Suffering in the Suburbs (Part 4)–Financial Suffering
In this final post (see earlier posts 1, 2, 3), we discuss the notion of suffering financially. Must a Christ follower suffer financially? What does this look like?
Just like physical, emotional, and social suffering, every Christian will be given a different degree of suffering financially. Some happen to be more blessed than others financially and some seem to have more hardships. Even so, all Christians are called to love God above wealth and to be generous; this will likely lead us into a measure suffering. I believe that recognizing this will help us be more generous with what we have and trusting of God with the financial resources He has entrusted to us.
It will cost us if we are to meet the needs of those around us and those beyond our immediate surroundings. If we are to help alleviate the suffering of poor around the world and give to organizations that are doing (like the fantastic organization called Feed My Starving Children), then we’ll have to give sacrificially—forgoing our superficial comforts to alleviate the true pains of those around the globe. Along with the pain of giving to righteous causes, we’ll likely give to those who are ungrateful, to those who may not handle the funds the way we wish, and to those who wish ill-will toward us—we can’t know how every single person will use every dollar we give.
We’ll also probably have to give more than we expected—new needs always arise—and we’ll likely have to give up some of the conveniences that we believe we’re entitled to. We may have to work longer hours. We may have to give up a better paying job, if means sacrificing ministry opportunities or precious time with family. We’ll likely have to expand how much we designate toward hospitality if we are to welcome outsiders into our homes. And so on…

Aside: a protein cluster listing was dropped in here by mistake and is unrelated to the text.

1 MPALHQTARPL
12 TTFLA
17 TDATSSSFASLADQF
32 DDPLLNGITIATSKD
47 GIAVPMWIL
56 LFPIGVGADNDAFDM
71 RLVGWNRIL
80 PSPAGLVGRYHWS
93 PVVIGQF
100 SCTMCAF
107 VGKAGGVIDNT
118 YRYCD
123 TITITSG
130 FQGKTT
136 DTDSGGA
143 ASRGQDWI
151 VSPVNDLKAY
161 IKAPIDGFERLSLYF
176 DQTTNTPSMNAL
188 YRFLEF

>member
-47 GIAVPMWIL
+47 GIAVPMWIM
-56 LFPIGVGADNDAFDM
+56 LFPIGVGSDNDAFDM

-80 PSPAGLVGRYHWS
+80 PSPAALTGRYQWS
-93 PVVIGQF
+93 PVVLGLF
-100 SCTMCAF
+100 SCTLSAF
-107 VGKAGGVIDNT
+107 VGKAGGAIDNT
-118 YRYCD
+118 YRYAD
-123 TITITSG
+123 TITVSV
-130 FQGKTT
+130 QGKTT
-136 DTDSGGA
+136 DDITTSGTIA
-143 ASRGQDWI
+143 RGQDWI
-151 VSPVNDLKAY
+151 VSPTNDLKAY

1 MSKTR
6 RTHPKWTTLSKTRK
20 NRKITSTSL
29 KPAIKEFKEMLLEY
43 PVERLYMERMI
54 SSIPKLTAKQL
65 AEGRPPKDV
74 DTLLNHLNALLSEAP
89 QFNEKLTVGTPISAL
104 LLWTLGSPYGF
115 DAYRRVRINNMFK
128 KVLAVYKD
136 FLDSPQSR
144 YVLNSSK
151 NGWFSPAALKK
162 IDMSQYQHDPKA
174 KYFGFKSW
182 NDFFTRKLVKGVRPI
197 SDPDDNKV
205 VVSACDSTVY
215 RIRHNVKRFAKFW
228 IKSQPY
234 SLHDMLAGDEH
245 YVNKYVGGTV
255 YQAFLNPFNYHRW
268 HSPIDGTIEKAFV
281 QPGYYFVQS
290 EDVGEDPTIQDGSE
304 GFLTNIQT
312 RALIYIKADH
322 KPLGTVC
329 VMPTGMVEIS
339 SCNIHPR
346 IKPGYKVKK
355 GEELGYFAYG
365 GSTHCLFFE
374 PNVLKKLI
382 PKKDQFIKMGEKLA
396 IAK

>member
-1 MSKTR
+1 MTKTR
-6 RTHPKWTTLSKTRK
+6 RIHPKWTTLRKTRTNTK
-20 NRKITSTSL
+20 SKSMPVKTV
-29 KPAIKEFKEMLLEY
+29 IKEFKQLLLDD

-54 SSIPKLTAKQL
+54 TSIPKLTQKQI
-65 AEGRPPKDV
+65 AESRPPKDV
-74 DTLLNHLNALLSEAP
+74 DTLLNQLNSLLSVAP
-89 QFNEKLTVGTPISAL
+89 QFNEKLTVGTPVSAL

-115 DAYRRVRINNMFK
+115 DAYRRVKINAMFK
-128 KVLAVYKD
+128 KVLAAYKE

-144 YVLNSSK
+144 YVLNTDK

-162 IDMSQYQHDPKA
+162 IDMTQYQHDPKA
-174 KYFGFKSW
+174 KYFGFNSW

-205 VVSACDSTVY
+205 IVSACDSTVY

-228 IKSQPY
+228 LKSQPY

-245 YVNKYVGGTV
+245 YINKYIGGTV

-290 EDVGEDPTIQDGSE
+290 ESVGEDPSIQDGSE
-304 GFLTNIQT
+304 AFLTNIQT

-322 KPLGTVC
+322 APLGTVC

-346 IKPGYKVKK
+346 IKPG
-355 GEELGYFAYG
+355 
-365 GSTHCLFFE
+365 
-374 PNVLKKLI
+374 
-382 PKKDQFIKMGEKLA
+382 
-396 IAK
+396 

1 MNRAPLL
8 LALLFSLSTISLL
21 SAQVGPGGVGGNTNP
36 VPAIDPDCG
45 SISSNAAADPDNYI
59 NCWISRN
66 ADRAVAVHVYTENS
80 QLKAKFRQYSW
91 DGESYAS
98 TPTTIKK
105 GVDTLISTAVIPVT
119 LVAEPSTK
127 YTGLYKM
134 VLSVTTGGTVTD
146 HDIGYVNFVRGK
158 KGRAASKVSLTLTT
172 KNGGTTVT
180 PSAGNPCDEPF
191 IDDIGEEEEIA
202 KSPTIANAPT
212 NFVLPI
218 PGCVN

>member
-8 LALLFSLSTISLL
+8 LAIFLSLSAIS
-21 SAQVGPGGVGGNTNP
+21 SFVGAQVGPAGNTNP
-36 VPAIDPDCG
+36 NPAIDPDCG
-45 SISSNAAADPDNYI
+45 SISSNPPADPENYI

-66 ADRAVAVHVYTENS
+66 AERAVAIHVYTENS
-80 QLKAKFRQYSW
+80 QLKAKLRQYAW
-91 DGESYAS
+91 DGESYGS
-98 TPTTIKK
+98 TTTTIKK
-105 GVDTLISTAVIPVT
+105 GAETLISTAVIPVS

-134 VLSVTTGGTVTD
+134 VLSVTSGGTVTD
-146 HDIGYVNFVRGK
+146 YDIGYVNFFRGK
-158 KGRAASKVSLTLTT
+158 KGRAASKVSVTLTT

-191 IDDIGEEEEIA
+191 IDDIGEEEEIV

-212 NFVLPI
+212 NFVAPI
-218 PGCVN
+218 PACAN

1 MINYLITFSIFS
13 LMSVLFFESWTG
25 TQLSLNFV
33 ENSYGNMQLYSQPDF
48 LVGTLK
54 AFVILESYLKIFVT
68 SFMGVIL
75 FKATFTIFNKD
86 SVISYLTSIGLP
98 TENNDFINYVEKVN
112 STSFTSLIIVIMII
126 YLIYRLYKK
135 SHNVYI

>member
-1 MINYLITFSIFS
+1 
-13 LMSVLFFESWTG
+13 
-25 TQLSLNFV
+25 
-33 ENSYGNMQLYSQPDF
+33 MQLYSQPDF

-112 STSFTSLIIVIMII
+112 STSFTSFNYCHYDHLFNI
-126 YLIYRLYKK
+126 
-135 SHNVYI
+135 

The suburban Christian needs not be afraid of suffering financially. We give, knowing that everything we have is a gift from God. We give generously and painfully because we want to see Christ’s Kingdom advance. Now this doesn’t mean we should be irresponsible or foolish, but it does mean that have to prioritize how we use what God has given us. Our giving and actions must show that Jesus is our greatest treasure. How this looks for each person or family will be different, but what a tremendous opportunity we have to see the gospel advance in the land if every Christian in the West—or in the suburbs—was willing to suffer more financially in order to see the gospel advance! How many more hospitals could we see built abroad, or hungry fed, or pastors trained, or churches planted if we were more willingly to suffer financially! What a great impact we could make if we were willing to give up some of our superficial comforts or conveniences for the gospel!
In conclusion, suffering in the suburbs for the Christian is a real experience. We will likely suffer emotionally, socially, and financially (and possibly physically) if we make Jesus our greatest joy and first priority. The wonderful thing is that in our suffering, the world and our own our hearts will see the glory of Jesus. Finally, one day all of our sufferings will seem light and momentary compared the eternal weight of glory to be revealed when Jesus returns (2 Cor 4:17).